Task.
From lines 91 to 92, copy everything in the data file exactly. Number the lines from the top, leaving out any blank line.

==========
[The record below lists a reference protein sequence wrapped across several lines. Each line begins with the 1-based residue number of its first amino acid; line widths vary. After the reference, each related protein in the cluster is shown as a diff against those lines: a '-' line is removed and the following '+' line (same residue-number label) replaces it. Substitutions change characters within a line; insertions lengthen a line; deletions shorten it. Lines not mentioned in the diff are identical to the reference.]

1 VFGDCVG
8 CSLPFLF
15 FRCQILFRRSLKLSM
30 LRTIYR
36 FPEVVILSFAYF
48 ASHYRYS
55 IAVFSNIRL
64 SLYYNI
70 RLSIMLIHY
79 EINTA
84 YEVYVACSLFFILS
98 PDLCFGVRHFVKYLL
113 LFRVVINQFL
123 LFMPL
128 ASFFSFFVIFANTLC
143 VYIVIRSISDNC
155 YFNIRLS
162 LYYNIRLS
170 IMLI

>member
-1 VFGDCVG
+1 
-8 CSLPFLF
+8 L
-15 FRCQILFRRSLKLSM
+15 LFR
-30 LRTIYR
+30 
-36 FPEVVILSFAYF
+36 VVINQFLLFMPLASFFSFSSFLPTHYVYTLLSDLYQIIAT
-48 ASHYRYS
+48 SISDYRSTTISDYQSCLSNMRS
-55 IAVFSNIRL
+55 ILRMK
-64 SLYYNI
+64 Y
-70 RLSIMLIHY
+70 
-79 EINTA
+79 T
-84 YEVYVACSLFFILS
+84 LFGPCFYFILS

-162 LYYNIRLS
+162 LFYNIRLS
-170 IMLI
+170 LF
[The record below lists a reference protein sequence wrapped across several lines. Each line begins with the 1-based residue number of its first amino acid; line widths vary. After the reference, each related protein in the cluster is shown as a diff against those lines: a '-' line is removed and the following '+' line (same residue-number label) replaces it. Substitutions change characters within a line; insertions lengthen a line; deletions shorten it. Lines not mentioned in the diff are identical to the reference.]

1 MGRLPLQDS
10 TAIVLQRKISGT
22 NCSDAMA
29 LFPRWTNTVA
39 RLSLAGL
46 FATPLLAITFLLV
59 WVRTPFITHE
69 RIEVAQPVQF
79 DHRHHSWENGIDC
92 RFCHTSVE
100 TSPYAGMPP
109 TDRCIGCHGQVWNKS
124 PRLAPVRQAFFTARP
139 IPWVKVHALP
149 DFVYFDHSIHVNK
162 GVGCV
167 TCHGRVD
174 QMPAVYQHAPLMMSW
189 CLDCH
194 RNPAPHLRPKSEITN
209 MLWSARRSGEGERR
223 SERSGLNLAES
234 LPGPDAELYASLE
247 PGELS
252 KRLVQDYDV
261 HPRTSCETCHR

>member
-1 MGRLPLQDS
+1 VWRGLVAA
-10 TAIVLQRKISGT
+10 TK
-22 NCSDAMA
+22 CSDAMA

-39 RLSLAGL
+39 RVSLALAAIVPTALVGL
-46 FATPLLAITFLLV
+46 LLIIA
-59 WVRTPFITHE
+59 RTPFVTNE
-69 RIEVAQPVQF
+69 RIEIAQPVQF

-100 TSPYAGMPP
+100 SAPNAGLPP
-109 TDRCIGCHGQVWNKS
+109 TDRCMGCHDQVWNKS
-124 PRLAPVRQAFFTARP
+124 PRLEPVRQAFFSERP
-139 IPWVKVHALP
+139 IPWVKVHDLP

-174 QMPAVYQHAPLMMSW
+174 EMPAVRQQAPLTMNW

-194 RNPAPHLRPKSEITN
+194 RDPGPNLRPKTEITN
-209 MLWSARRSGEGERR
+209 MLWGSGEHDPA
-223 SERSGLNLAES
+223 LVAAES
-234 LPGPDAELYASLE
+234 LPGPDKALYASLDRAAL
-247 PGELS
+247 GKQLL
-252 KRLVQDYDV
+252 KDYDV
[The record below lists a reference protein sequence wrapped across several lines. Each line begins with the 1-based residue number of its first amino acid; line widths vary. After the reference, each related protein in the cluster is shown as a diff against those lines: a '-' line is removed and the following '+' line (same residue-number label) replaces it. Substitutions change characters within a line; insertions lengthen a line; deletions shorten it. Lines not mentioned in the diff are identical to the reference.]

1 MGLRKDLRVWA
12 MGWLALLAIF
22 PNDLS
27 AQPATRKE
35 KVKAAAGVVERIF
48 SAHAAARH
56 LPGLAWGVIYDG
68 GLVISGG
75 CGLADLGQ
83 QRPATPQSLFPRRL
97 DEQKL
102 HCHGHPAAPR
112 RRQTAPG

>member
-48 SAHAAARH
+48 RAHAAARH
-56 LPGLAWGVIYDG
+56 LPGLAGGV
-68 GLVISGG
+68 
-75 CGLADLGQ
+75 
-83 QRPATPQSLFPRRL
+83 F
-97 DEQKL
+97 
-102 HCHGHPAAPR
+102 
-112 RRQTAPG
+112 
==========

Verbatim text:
+100 SAPNAGLPP
-109 TDRCIGCHGQVWNKS